What does the future of events look like? For our November forecast issue, looking to go beyond the next few years or even the next decade, we asked four science fiction writers to envision the business event of the future. Not one of them could imagine a future in which face-to-face events will no longer take place.
“People will always want to gather together,” writer Seanan McGuire told Convene. Even if virtual reality becomes so advanced “that we can walk around in a room like a hologram and see everyone as if they’re there,” fellow sci-fi writer Tom Merritt said, “there’s something about just knowing this is the real person in front of me that I think is fairly exciting.”
Padraic Gilligan, managing partner at Dublin, Ireland–based event consultancy SoolNua, has a term for that “something.” He calls the real-time, real-person aspect “tactile reassurance” — TR for short. And Gilligan also doesn’t see the value of that experience disappearing at events of the future.
I spoke with Gilligan shortly after he had hosted the Event of the Future, July 20, in Croke Park, Dublin. At the event, 10 events industry leaders shared how they envision events will change in the coming years with an audience of 300-plus corporate, association, and agency event professionals.
Why an event that focuses on the future of events? It was an attempt to understand how “we’re in an industry that is evolving at a very, very fast pace,” Gilligan said. “It’s as if we’re kind of witnessing something that normally takes thousands of years and we’re seeing all that kind of change happening initially within our own lifetime. That’s quite an extraordinary thing.”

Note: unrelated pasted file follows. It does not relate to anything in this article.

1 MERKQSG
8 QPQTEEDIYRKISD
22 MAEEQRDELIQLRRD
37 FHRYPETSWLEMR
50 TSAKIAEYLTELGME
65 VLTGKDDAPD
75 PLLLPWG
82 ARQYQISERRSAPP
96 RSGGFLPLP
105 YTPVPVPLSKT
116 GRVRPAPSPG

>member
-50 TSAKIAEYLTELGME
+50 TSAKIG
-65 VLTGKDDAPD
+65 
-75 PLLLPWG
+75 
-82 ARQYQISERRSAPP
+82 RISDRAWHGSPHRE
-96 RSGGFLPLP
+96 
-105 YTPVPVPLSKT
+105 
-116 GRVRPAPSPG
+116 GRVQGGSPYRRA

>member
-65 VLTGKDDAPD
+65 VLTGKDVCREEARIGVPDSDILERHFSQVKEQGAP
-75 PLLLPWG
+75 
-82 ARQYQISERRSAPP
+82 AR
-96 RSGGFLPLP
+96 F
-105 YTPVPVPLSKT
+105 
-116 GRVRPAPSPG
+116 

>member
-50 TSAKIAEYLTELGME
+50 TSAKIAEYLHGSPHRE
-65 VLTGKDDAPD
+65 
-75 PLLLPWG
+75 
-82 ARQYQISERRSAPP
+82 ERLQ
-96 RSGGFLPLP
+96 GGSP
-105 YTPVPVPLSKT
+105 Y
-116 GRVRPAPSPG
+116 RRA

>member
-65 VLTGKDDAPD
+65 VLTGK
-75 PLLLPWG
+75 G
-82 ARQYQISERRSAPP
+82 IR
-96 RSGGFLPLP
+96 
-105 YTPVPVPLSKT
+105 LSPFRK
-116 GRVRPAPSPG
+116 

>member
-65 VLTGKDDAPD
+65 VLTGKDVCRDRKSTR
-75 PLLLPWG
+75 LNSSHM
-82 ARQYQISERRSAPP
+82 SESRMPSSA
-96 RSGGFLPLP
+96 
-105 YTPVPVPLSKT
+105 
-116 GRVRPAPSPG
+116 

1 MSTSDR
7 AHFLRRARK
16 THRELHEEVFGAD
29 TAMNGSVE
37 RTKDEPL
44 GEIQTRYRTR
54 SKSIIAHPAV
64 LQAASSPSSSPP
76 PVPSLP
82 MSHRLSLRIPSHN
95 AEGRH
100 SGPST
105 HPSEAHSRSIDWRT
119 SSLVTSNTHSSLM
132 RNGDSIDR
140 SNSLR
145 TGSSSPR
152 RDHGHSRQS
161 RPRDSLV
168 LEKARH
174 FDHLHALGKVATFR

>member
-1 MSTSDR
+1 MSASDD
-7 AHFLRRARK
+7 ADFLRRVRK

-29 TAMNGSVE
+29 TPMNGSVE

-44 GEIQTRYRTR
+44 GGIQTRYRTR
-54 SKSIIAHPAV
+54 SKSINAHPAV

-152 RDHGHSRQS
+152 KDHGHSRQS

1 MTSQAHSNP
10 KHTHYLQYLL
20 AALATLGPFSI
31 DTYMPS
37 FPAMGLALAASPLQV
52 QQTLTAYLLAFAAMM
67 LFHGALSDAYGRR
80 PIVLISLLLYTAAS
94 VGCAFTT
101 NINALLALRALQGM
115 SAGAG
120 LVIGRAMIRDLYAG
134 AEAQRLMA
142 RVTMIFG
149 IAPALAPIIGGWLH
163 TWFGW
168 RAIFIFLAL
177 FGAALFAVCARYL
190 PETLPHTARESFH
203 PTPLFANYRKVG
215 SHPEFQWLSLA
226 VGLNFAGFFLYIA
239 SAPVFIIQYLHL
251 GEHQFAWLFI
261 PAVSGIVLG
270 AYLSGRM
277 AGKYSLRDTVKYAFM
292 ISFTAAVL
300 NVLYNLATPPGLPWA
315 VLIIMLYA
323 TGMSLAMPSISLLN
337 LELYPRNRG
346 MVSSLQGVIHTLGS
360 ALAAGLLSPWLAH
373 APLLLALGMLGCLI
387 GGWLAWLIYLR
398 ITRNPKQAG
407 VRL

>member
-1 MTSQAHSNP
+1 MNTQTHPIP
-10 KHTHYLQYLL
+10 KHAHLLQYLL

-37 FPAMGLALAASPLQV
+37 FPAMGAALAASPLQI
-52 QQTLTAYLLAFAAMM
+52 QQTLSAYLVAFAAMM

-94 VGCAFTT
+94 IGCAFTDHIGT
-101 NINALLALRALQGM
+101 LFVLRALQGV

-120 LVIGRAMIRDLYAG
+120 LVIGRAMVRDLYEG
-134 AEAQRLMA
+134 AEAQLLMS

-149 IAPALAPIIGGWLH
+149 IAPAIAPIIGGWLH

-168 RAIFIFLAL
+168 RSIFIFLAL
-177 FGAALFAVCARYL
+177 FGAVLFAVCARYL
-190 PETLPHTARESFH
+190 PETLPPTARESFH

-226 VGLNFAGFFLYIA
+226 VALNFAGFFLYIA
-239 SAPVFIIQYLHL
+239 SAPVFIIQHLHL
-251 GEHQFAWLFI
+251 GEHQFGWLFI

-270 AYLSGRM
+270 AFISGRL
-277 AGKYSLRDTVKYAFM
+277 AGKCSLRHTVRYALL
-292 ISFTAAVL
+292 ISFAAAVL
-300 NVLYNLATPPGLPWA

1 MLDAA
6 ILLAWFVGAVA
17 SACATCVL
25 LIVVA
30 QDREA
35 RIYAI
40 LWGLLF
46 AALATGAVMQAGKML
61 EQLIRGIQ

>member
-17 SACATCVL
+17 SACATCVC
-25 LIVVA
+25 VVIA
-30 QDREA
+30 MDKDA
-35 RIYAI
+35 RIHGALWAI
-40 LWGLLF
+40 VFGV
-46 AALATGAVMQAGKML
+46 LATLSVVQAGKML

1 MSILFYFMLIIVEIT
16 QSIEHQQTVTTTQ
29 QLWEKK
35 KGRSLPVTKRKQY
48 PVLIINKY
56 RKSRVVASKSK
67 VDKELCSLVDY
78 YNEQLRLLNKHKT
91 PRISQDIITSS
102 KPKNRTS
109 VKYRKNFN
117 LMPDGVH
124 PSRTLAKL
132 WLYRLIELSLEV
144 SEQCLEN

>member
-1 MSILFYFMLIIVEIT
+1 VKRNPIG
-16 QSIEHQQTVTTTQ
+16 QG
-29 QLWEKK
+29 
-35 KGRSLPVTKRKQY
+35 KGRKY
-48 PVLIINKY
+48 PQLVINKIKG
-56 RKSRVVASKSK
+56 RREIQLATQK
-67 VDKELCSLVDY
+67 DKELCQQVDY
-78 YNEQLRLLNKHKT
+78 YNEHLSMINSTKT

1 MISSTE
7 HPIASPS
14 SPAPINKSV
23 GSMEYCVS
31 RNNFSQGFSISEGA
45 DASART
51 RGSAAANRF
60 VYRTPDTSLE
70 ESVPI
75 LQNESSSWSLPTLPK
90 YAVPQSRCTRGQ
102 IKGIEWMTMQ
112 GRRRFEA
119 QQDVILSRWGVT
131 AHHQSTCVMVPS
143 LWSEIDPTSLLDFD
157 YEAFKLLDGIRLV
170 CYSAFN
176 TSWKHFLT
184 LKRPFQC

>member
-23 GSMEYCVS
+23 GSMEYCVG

There’s no doubt that accelerated changes to the industry will be brought about by “more and more technology in the future,” he said. “But at the same time, the more technologically advanced we become, the more we rely on tactile reassurance.
The more technologically advanced we become, the more we rely on tactile reassurance.
In a post on his blog, Gilligan attributes the phrase to a Monocle magazine writer who was speculating on the growth of Artificial Intelligence (AI) and Virtual Reality (VR). “His point was the more technology insinuates itself into our lives, the more we’ll crave the human touch — hence tactile reassurance,” Gilligan wrote. “And of course, tactile reassurance is at the very heart of business events. As an industry, we talk about tech all the time and speculate how it will shape the future of our industry, but our MO is all about real people, real places, real time.”
When he spoke with me, Gilligan said that sentiment was echoed by all of the speakers at the Event of the Future as the “quintessential value that a meeting or an event brings.” In fact, he said, “all of the technological innovations were presented as nothing more than an additional means to connect people to each other and to the content that they came to consume.”